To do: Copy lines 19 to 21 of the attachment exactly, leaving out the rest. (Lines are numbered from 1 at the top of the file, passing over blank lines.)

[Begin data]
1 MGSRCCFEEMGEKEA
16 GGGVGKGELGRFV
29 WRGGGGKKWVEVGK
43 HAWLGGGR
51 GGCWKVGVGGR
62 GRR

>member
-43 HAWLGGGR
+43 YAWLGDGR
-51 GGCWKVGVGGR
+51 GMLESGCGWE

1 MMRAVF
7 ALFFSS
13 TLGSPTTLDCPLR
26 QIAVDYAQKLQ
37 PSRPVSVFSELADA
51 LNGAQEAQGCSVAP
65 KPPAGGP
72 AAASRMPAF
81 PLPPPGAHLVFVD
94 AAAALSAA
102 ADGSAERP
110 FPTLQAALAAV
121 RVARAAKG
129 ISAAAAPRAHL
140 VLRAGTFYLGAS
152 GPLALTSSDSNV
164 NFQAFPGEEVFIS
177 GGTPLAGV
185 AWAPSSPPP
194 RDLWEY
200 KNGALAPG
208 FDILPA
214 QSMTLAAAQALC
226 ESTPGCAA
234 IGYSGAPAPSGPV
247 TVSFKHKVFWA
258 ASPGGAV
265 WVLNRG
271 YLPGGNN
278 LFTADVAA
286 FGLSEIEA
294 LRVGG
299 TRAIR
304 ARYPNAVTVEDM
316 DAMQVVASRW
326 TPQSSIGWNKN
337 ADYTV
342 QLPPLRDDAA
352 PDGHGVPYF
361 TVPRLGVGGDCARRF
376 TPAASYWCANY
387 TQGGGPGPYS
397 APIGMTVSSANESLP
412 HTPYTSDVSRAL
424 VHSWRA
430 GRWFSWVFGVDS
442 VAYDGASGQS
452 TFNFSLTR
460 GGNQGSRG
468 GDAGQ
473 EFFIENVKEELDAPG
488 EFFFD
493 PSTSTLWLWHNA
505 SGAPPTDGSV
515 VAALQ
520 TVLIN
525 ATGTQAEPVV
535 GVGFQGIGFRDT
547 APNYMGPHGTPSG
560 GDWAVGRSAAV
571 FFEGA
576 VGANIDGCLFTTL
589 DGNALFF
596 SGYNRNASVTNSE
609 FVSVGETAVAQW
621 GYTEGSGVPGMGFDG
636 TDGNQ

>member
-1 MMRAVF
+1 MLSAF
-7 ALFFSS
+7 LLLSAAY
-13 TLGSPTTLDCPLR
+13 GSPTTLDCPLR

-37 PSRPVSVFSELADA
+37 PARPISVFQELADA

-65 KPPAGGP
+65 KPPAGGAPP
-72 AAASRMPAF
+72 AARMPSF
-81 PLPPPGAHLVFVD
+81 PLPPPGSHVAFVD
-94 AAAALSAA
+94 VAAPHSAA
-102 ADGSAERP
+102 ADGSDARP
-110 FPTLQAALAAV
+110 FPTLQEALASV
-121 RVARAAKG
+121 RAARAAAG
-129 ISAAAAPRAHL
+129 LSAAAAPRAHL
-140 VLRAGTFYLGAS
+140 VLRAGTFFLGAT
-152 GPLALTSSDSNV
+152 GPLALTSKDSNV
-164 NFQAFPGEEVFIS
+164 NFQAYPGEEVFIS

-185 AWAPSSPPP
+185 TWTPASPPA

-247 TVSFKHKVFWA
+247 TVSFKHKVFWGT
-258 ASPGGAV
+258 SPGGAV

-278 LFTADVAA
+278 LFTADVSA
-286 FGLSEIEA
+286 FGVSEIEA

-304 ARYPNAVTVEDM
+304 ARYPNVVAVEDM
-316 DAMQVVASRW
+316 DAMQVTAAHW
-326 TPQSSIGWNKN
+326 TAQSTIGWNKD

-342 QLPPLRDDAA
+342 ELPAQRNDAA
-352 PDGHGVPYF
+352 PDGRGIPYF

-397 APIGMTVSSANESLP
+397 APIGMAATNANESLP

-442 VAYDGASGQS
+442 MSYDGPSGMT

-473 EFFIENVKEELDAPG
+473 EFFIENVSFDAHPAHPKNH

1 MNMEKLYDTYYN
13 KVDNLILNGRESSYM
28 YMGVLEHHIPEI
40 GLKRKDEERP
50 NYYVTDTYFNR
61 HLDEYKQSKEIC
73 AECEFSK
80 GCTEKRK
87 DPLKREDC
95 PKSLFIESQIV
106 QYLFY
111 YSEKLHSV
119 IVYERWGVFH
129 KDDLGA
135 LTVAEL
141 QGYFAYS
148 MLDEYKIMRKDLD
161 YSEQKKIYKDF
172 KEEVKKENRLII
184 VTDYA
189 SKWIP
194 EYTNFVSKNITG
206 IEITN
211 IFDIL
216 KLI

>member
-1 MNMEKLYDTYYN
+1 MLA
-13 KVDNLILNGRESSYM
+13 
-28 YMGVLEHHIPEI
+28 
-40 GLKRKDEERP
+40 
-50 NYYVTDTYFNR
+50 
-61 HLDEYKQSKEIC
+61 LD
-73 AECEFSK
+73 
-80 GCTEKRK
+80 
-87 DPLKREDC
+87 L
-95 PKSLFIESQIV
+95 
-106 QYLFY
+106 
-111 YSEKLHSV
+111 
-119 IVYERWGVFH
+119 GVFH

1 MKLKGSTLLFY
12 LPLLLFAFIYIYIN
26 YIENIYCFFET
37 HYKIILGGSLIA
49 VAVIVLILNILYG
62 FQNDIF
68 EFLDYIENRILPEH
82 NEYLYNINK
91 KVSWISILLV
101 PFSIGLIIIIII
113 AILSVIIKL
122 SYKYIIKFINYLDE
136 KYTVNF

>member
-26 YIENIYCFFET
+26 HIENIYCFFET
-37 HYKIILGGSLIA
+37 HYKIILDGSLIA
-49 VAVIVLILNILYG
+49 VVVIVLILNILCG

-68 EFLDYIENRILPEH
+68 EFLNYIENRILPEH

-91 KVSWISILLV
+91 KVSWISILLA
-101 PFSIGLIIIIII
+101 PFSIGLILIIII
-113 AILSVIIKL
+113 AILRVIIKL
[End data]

72 AAASRMPAF
81 PLPPPGAHLVFVD
94 AAAALSAA